Injustice for Pit Bulls

Writers note: The opinions expressed in this post are my own, and stem from my own research (EKC and AKC resources) and experience (as a kennel assistant, walker, sitter, owner). I encourage readers to respond in ways they feel appropriate. I love conversations, especially on a topic like this.

This evening, the Enumclaw City Council voted to potentially lift a 25 year ban on pit bulls in city limits. The vote came under much scrutiny, and among strong opposition, the city council decided late Monday evening to keep the ban in place.

This was an unfortunate blow to the push for cities and municipalities to lift their antiquated bans on pit bulls and other bully breeds. The hatred and opposition that exist towards bully breeds stems from misinformation and a gross misuse of media headlines. In a post on, Robert Pregulman recounts how media outlets like KIRO in Seattle grossly misinterpret statistics to mislead public perception and sway public opinion. For example, KIRO cites a study where pit bulls are 8 and a half times more likely to bite then any other dogs. A closer look at the study shows that the study only compared bites between pits and Labrador retrievers. They also only compared fatal bites, not over all biting incidents.

The post also cites a series of statistics dedicated to the reasons behind dog biting incidents:

  • No able-bodied person present to intervene (87.1 percent)
  • The victim had no familiar relationship with dog (85.2 percent)
  • The owner failed to neuter/spay dog (84.4 percent)
  • The victim’s compromised ability to manage interactions with dog (77.4 percent)
  • Owner kept dog as resident rather than pet (76.2 percent)
  • Owner’s prior mismanagement of dog (37.5 percent)
  • The owner’s abuse or neglect of dog (21.1 percent)

I am a believer that bully breeds are the victim of media sensationalism and by dog owners who do not understand the breeds they deem “violent”. Here’s what I know. In the early 1800’s, bull baiting and dog fighting was a huge source of entertainment in England. Breeders wanted to create a dog that was nimble and strong, and through selective breeding eventually created what was to become the Staffordshire Terrier. This new breed combined the strength and tenacity of the old world bulldog (much taller and more nimble then today’s standard) and the agility and eagerness of the old school terrier. The result was a dog with a strong jaw, but was loyal and not aggressive towards people. Staffordshire Terriers were bred to respect and obey their handlers and be friendly towards people.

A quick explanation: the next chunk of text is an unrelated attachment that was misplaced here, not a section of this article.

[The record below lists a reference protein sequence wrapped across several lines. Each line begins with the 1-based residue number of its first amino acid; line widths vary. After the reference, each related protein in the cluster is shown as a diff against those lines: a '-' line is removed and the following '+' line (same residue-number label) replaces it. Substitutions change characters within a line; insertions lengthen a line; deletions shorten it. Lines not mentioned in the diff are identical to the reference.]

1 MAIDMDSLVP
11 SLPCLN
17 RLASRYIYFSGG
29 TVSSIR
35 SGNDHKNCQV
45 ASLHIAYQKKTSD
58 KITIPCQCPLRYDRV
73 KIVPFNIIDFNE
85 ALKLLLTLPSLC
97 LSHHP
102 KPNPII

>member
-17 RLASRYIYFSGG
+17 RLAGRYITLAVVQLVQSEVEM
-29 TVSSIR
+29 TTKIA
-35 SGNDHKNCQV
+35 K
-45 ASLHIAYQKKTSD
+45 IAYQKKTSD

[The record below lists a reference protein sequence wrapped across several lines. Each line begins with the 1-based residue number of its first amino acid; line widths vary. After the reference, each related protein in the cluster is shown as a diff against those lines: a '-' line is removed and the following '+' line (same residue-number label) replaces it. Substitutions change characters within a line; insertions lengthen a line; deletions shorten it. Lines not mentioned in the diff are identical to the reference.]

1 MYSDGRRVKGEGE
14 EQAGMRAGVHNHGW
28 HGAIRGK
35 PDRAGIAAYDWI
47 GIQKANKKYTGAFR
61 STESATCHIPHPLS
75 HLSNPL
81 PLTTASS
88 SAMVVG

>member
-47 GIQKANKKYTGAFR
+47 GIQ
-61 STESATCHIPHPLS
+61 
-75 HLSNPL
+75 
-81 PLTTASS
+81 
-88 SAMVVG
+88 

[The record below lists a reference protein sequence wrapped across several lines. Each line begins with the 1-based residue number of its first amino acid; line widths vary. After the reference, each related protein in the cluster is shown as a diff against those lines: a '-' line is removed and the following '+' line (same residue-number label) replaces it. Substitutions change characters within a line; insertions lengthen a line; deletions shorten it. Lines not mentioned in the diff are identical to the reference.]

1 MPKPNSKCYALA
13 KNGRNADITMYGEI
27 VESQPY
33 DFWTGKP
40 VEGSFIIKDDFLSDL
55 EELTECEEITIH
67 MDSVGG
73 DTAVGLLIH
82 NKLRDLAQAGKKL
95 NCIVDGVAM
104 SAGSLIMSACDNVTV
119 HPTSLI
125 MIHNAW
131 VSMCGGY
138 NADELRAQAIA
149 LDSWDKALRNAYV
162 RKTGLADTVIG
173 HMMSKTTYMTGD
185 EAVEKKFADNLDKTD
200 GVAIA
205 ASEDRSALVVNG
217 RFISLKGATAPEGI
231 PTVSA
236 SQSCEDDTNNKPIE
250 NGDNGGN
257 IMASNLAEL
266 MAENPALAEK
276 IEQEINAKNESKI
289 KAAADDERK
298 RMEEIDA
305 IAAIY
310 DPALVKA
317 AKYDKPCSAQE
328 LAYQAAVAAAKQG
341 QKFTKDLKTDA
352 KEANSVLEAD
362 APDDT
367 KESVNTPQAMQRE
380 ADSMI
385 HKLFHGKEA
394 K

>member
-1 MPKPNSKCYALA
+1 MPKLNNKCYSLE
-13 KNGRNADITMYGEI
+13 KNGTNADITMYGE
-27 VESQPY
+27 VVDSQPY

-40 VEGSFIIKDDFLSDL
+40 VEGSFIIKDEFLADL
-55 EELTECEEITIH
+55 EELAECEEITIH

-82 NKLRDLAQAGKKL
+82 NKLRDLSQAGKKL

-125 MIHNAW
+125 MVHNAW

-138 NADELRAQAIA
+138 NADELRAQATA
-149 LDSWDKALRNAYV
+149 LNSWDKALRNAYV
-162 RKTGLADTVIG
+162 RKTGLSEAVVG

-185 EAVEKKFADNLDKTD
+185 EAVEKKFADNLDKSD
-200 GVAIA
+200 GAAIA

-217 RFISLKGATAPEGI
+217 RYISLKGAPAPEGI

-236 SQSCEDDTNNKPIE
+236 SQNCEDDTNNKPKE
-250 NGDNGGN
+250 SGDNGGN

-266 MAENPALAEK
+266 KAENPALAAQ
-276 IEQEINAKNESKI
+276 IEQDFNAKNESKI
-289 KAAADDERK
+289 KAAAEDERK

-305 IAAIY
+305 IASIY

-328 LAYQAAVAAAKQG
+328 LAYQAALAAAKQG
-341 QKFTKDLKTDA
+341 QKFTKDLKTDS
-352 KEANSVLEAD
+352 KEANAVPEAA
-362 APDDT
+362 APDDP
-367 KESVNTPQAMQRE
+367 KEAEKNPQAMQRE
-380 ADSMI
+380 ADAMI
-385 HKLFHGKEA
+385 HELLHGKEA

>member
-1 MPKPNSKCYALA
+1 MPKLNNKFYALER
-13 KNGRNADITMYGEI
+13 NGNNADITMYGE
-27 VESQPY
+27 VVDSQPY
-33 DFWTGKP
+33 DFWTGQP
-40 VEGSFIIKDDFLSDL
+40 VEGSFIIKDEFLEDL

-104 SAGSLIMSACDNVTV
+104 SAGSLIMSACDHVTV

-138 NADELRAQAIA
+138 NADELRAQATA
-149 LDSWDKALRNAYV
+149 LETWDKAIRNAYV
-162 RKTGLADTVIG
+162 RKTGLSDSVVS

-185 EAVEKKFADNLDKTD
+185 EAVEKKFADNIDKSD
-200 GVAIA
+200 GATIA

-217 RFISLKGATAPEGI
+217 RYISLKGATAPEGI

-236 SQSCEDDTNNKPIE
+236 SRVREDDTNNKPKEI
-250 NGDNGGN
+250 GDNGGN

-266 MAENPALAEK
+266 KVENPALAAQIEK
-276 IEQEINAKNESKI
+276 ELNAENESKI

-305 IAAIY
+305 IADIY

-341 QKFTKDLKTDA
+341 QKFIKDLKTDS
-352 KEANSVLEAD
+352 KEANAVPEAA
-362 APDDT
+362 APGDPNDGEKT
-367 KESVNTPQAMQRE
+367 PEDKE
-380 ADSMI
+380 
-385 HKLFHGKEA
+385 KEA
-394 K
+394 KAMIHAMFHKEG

By the time bull baiting and dog fighting became illegal, the new breed had already caught fire with dog owners. Efforts to create a dog more suited for the home and not the ring resulted in the breed’s recognition in the EKC in 1935. In the UK, the dog became known as the “nanny dog,” admired by families for its protective and gentle instincts.

By this time, the Staffordshire Terrier had caught popularity in the US, where Americans admired their strength and loyalty. American’s also bred the dog so that it was bigger than its English counterpart, eventually resulting in the American Staffordshire Terrier, or Am Staff. The breed is characterized by a docile demeanor, allowing for the dogs to be handled. These dogs have also endured decades of discrimination and restrictions because of a past filled with irresponsible breeding and handling.

A study by the CDC tracking fatal dog bites from 1979-1998 brings up a couple other points. According to the study, 330 fatal bites over the 20 year span (including several from dachshunds, a yorky and a lab). Yet, if we isolate the data from 1994, there were over 1.4 million non fatal bites across the country. If fatal dog bites only represent 0.00001% of dog bites nationwide per year, how can we reasonably use that as a means to levy legislation? Beyond that, the study points to many different factors, including heredity, socialization, mental and physical health, and victim behavior as key factors in whether a dog bite occurred.

Here’s the skinny. Am Staffs are head strong, devoted, loyal dogs that require a strong hand in training them. They are also docile, kind and protective over the ones responsible to care for them. They have a history of being sweet family dogs, and unfortunately also being over bred and neglected.

Personally, I have been bitten three times by dogs in recent memory. Once by a retriever, once by a labradoodle and once by a blood hound. Each time the dog was responding to quick and unfamiliar movements made by my hands. I put the dog in an uncomfortable situation, and the dog responded the only way they knew how. Was I upset, sure. Can I blame the dog, no way. One incident does not determine a dogs personality, and I’m certainly not going to advocate for the banning of labradoodles because I was bit once.

My point is that we should not judge a breed because some were dealt a bad hand. Should municipalities work to help owners to be educated about their dogs? Yes. Should they step up leash laws and work to eliminate uncomfortable confrontations with dogs and people? Yes.

Should governments pass broad legislation that restricts dog owners from owning particular breeds of dogs? I say no. It’s time for people to become educated and understand that not everything they read is true. Do the research, then come back to me so we can have a real discussion.